What Is My “Chargeback Ratio”?

What Is My “Chargeback Ratio”?

A chargeback ratio is a measure of your monthly chargebacks as a portion of your total monthly transactions. Visa and Mastercard calculate this ratio differently; in fact, you’ll have a different chargeback ratio for each card scheme. Breaching acceptable chargeback thresholds enforced by the card schemes can lead to your business being placed in a chargeback monitoring program, or even losing your processing account.

Why Are Dating Sites Considered “High Risk?”

Why Are Dating Sites Considered “High Risk?”

Dating sites are classified as high-risk merchants based on their merchant category code (MCC). The reason is simple: businesses who use this MCC tend to experience higher-than-average chargeback filings. You can still do business if you fall in this category, but it will require a high-risk merchant account. This offers some added leeway regarding chargebacks, but also entails added costs.

Why Do Cardholders File Chargebacks Against Dating Sites?

This is a complicated question, demanding a more in-depth examination. While we established that there are three fundamental chargeback sources, there are innumerable potential chargeback triggers relating to those sources.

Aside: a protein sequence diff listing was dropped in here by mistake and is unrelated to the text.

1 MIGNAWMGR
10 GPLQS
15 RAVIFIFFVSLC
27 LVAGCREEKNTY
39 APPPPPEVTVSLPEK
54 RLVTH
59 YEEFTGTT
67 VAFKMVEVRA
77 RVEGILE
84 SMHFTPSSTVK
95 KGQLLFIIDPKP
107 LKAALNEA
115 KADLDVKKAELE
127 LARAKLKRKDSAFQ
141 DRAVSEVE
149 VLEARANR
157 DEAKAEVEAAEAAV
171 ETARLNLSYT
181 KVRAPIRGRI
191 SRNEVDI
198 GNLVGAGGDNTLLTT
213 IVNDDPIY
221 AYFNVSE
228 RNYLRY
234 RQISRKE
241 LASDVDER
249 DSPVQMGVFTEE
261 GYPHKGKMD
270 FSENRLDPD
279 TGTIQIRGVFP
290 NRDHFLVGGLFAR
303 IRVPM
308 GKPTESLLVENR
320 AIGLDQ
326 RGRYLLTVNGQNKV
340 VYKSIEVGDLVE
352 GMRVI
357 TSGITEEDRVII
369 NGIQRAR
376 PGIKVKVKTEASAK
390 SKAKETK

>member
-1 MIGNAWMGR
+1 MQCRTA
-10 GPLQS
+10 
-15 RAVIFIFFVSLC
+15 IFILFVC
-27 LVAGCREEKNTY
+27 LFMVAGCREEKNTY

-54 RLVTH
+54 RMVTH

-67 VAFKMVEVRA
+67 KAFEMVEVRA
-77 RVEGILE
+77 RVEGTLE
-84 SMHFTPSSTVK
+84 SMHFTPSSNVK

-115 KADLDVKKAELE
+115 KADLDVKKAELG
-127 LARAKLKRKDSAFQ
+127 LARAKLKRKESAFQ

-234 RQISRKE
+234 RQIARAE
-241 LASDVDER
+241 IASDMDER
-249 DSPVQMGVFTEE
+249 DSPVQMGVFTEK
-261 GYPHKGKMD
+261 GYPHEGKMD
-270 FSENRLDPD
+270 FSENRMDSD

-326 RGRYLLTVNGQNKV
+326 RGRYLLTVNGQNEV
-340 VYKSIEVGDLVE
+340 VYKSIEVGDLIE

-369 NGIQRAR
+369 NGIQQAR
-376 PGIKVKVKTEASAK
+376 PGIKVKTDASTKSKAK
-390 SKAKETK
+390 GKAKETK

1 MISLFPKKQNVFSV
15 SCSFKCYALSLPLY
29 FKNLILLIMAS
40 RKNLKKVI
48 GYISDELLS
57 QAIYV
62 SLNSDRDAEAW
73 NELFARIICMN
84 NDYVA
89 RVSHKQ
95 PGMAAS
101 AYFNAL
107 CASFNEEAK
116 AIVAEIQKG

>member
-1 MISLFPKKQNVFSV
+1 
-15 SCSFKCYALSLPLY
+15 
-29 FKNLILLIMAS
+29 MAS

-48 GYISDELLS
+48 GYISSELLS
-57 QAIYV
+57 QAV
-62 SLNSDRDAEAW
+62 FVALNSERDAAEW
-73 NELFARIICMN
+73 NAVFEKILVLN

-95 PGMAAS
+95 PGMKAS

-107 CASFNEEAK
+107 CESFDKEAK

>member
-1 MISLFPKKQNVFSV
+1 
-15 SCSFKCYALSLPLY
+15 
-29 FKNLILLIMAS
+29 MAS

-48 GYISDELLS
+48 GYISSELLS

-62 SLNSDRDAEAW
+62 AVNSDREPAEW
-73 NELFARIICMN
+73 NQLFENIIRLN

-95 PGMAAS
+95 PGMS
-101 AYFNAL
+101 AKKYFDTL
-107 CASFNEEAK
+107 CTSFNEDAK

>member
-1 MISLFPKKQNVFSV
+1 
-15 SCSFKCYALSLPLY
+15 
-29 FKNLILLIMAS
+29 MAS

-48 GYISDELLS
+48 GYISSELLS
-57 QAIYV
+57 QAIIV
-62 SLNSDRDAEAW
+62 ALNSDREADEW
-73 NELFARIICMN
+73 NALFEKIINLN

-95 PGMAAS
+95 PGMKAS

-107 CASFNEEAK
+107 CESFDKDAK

While these triggers are not unique to dating sites, they often take their own unique forms based on industry. For instance, assume one of your customers pays for service, then—after finding a match—files a chargeback to recover the money.

The customer might rationalize this by thinking “I subscribed less than a week ago, and I was only on the site a couple of times!” But that’s still not fair to you: after all, you provided the service and helped the customer just as promised. This is a friendly fraud practice referred to as cyber shoplifting. Whatever the customer’s rationale, it comes down to the same thing: the intentional abuse of a chargeback to get something for free.

There are other, more benign threats out there, too. Take buyer’s remorse, for instance; a user may decide your service wasn’t what they were looking for, or could find some other option. They’re not entitled to a chargeback, but it’s a less cut-and-dry incident than blatant cyber shoplifting. You may also have a customer who signs up for a free trial, then forgets to cancel in time before being charged. This is a common problem among subscription-based merchants.

Chargebacks exist on a spectrum, with merchant fraud on one end, and cyber shoplifting on the other. Everything in the middle can be stopped either through prevention or representment, and up to 86% of chargebacks fall under this category. The trick: you need the right tools and strategies.